Chanticleer, a 108' Burger, shared the anchorage at Benjamin Islands. The sight of this boat brings back much of the cruising and boating history of the North Channel. Ole Evinrude, inventor of the outboard motor for boats, purchased an island at the end of Baie Finn and built a house there, in the early 1900s. He would cruise his large wood yacht from his home in Wisconsin to the island in the summer. There was no electricity in the area, so he would plug the boat into the house, powering the house with the boat generator. He had a line of outboards mounted on the back deck. If he would happen upon someone having a problem with an Evinrude outboard, he would exchange a new outboard for the one they had.
This boat has similar style to Ole's boat, although much newer and built of Aluminum. There is also a historical tie. It was purchased by the entertainer, Frances Langford (song: I'm in the Mood for Love), who was officially Frances Langford Evinrude, wife of Ole Evinrude's son, Ralph. So, the Evinrude boat is back in North Channel. No matter its history, Chanticleer is a beautiful boat to have in the harbor.
This 75' Marlow shared the anchorage in Mary Ann Cove. Marlows are beautiful, quality boats. It is always interesting to see other boats of interesting and attractive designs. Many boats are a works of art that travel upon the water.
For some reason, rainbows and rainbows with brighter colors seem to appear in much higher frequency in the North Channel. While docked at the town of Little Current, a rainbow ended on the aft deck of Last Dance. Just one of the many rainbows observed in 2017.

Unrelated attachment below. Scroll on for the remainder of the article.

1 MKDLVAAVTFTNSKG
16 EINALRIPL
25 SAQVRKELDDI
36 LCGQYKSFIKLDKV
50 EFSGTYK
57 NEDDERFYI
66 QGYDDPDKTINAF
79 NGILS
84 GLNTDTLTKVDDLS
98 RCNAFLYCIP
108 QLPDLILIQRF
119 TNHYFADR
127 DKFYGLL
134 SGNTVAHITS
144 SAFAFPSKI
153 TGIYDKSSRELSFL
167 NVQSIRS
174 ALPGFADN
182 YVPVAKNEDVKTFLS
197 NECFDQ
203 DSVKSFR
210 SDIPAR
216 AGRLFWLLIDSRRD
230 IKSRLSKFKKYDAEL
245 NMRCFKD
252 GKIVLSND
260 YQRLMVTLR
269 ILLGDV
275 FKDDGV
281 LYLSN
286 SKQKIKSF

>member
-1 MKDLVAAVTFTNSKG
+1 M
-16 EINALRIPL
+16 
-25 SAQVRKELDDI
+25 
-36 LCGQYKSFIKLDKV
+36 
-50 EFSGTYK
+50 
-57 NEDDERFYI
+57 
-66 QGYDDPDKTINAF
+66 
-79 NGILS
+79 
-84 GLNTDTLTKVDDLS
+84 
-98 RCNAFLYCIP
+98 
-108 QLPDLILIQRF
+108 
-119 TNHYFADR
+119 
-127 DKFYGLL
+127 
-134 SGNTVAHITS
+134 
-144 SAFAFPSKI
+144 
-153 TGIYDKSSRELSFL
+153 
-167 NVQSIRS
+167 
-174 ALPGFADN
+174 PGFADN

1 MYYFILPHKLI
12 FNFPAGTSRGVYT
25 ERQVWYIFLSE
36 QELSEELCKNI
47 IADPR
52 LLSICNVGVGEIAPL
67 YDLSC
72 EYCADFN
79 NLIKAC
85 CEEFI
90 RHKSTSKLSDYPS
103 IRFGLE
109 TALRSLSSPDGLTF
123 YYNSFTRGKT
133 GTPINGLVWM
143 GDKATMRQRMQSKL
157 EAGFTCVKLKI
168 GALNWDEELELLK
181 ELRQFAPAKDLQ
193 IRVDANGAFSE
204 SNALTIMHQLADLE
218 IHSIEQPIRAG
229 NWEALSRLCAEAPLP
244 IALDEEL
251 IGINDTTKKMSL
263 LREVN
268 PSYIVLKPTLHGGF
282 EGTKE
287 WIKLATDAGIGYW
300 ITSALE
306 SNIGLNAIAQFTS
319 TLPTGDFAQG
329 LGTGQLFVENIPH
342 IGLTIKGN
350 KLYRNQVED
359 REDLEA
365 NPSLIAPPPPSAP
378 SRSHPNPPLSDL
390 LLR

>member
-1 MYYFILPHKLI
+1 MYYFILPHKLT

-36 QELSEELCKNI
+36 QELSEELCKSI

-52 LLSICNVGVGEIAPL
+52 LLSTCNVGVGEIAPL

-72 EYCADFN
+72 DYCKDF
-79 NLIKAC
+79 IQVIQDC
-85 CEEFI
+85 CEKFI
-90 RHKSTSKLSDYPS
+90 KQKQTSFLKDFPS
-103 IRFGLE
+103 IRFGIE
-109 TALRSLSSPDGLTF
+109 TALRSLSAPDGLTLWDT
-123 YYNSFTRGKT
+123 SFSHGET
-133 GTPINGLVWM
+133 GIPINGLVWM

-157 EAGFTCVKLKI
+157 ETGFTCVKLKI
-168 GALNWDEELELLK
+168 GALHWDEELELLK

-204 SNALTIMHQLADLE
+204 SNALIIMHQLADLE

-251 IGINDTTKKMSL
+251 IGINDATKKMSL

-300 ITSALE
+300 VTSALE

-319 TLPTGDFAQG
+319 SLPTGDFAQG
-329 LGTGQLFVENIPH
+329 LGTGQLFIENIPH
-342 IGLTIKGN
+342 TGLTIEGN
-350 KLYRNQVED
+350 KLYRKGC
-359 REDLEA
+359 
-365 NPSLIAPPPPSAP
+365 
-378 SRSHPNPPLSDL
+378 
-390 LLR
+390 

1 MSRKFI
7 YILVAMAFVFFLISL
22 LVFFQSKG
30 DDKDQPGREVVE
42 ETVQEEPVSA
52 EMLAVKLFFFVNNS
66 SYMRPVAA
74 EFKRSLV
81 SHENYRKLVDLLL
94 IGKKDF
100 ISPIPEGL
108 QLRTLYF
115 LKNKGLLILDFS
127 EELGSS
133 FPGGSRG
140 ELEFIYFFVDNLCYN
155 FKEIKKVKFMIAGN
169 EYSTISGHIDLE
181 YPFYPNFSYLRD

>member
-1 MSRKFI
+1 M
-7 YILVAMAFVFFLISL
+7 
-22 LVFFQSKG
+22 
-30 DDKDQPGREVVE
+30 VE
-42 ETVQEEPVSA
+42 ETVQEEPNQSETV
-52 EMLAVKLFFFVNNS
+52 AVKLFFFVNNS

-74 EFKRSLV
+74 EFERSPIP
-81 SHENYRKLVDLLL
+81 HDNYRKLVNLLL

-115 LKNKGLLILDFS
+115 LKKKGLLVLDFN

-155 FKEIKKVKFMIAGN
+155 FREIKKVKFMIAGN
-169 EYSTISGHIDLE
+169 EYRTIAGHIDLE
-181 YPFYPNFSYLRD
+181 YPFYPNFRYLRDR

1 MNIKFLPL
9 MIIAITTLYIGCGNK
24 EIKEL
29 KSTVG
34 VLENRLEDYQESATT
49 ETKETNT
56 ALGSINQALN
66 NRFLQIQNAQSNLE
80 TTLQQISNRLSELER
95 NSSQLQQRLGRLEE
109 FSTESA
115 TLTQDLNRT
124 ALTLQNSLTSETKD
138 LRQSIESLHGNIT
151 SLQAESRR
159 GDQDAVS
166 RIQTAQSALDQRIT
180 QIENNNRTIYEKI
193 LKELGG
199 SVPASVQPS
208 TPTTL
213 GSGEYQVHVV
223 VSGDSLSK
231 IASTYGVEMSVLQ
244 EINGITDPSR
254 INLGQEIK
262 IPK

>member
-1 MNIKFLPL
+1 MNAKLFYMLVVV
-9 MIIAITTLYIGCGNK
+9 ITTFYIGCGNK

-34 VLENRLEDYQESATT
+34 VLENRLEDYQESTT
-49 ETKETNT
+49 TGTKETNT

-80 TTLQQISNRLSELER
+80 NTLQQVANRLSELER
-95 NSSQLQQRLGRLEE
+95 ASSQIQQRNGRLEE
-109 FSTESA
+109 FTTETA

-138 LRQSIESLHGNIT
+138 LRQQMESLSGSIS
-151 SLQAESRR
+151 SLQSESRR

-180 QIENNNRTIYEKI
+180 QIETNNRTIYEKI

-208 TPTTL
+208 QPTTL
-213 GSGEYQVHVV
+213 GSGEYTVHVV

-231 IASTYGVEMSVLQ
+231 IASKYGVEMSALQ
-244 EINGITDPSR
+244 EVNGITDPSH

There were a few new sights in Meldrum Bay. The general store reopen this year with new owners, which brings the town's count of business to 2 - The Meldrum Bay Inn and the general store. To call attention to the newly opened business, the owners have placed some picnic chairs in front of the store that are guaranteed to attract attention.
Tied to the wharf at the city marina was a well-maintained, nice-looking, Great Lakes fishing boat. These boats were designed to handle the large waves that can build on the lakes. This boat has huge bow strakes to push water to the side and a very low pilot house so that waves can pass over the top of the boat. Sadly, there are few of these left, and even fewer fishing on the lakes.
Worms in a Vending Machine
When contemplating ways to begin a new business and get rich, did the idea of putting worms in a refrigerated vending machine ever cross your mind? Well that thought did cross some fisherman's mind and has come to fruition. This Live Bait machine is at the Drummond Island Marina.
Observing wildlife is one of the enjoyable aspects of being out in the wild. Some critters need encouragement to make themselves seen. Two Canadian friends, life long fishermen in Georgian Bay and North Channel, shared a number of tips bringing more success to fishing efforts and more fish for the dinner table.
Beavers rarely make themselves visible to human visitors, but they leave signs of their presence by building large beaver lodges along the shore.
Hiking Trails - Long Point Cove
Many of the anchorages in the North Channel have hiking opportunities, expanding the experience of nature. The trail at Long Point Cove is unmarked with some sections easy to see and simple to hike, while other sections confusing to determine and difficult to hike. The challenge is part of the enjoyment.
The view from the top of the ridge is a great reward.
Hiking Trails - Covered Portage Cove
One of the hiking trails at Covered Portage is along the edge of the ridge of quartz rocks located on the north side of the cove.
The high altitude of the ridge is exhilarating, particularly for Florida flatlanders.